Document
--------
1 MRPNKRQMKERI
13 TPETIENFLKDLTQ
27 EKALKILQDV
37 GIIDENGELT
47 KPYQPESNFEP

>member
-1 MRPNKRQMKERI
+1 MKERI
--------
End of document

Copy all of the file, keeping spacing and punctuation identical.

1 MRPNKRQMKERI
13 TPETIENFLKDLTQ
27 EKALKILQDV
37 GIIDENGELT
47 KPYQPESNFEP

>member
-1 MRPNKRQMKERI
+1 MKERI